Male models in London are spotted more frequently since the arrival of London Collections Men four years ago; a fashion event inspiring the gents of Britain. Each season the designers release the latest trends for style conscious gents sending creations down the catwalk on chiseled cheek-boned male models. The vibrant capital becomes populated over the 5 day schedule with tall, charming, young male models. An excitement builds as the model invasion begins and the creative visions are witnessed on the catwalk. However, a concern has been raised that men’s designer shows in Europe are being combined with womenswear to save money.
Will this be the beginning of the end for menswear fashion weeks like LCM or will the buzz of London allow for the event to survive? Has LCM built a strong enough reputation to remain as a profitable arena in the fashion industry? Let’s take a look at the situation.
Unfortunately, it appears that menswear shows are slowly being airbrushed from the fashion industry’s calendar. An almost unnoticed removal as the showcase is integrated into women’s events as a sideline accessory rather than a main focus. The issue became apparent in Milan when ten designers announced their exclusion from the men’s fashion week schedule. Calvin Klein, Ermenegildo Zenga, Kering’s Brioni and Bottega Veneta were amongst the fashion houses who did not participate. In addition, Burberry, Gucci and Tom Ford have revealed that their menswear collection will be launched alongside their womenswear line in future. In their defence, the designers have reasoned that presenting both collections to buyers and customers will provide a clear idea of the vision for the season.
Speculation is that the cost of a separate men’s show is hefty. With womenswear sales providing a much higher revenue the menswear presentation may become redundant. After much analysis it’s clear that womenswear shows attract A-list celebrities, demand a social media presence and draw in photographers. The attention is considerably more in comparison to the men’s runway shows with a more low-key following.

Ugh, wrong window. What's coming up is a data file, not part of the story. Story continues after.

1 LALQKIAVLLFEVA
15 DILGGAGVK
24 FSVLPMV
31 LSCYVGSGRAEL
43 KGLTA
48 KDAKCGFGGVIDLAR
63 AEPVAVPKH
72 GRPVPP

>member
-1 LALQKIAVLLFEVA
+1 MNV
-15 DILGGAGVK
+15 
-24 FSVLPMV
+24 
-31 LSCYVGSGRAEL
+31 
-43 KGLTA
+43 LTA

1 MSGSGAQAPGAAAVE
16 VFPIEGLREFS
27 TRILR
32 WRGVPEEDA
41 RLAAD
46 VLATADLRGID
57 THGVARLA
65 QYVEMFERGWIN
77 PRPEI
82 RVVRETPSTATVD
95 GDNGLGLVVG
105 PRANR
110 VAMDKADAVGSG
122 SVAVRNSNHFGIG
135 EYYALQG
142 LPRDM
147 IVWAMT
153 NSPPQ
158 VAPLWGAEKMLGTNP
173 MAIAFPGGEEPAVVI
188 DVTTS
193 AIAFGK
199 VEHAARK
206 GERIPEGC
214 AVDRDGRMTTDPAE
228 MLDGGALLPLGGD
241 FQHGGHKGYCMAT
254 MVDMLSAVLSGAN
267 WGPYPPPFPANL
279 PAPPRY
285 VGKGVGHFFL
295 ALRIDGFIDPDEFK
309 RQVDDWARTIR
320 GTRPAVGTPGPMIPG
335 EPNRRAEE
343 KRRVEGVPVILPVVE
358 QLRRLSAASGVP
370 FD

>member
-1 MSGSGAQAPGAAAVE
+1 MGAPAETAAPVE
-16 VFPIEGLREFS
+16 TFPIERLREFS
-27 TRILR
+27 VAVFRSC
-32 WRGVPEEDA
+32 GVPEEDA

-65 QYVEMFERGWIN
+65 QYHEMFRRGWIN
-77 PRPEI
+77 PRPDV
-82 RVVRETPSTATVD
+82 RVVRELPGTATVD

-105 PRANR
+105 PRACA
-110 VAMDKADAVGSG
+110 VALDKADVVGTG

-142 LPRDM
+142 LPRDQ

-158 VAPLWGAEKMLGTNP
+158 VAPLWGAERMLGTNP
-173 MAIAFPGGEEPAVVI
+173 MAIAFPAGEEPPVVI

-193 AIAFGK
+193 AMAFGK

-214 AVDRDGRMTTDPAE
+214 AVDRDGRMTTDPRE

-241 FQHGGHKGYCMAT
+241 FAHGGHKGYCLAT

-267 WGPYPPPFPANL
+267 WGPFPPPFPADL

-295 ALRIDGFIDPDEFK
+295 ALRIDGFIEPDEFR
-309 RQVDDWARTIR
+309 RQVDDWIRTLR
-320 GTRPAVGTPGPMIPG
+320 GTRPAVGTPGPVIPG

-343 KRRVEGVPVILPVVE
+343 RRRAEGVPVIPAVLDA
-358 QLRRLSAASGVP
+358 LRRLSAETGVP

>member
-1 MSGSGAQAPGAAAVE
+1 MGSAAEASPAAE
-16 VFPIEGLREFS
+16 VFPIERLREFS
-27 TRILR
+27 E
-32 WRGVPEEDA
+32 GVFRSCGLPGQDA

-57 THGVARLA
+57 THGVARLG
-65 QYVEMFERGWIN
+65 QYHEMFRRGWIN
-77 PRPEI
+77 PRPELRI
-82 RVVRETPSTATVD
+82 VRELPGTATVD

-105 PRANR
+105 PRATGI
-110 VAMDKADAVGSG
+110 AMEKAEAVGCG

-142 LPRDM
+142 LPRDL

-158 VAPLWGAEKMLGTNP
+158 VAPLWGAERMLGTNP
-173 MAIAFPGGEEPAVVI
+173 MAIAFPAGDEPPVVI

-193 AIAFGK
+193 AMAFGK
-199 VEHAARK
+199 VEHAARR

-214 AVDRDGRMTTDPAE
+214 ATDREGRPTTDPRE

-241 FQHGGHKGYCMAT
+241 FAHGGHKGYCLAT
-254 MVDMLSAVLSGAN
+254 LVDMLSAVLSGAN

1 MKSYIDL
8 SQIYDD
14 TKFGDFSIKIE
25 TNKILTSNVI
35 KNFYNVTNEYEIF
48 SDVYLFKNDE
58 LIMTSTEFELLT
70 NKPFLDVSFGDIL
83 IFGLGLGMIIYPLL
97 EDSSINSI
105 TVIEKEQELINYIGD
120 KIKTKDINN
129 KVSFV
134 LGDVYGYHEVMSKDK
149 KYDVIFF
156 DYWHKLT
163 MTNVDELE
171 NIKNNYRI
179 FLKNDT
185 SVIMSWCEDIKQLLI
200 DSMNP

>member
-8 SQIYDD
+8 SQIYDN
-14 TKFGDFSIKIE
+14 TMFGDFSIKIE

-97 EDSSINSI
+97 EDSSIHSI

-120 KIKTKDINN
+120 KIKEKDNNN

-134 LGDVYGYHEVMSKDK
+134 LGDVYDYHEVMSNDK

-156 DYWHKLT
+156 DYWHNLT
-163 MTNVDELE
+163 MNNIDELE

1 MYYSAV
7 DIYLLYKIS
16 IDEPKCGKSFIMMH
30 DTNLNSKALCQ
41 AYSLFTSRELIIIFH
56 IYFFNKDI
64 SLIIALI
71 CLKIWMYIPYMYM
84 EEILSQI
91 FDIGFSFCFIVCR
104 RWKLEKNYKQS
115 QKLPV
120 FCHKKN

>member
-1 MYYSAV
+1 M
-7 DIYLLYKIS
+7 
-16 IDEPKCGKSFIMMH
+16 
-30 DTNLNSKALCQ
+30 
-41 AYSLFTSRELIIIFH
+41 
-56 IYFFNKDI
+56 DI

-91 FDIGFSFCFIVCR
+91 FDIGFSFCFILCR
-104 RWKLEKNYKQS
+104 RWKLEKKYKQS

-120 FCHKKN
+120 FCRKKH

Vick Mihaci, President of Elite Management states: “Although menswear has acquired more of a standing over the years, the women’s shows are still the most important … with many more brands focusing on women”
What affect will this revelation have on the male modelling industry?
With a decrease in menswear shows and combining the events surely less male models will be needed on the catwalk. It is highly unlikely that the integration of menswear shows will remain in Europe and inject London’s designers with the same idea. Could this be the end for male models in London? It could be if menswear collections continue to bring in low sales. Therefore, the justification of an event of this scale will no longer exist; a worrying time for male models in London as the amount of opportunities in an already fiercely competitive world decrease. The fight to secure work will become more tense and stressful as rivals compete for the limited places.
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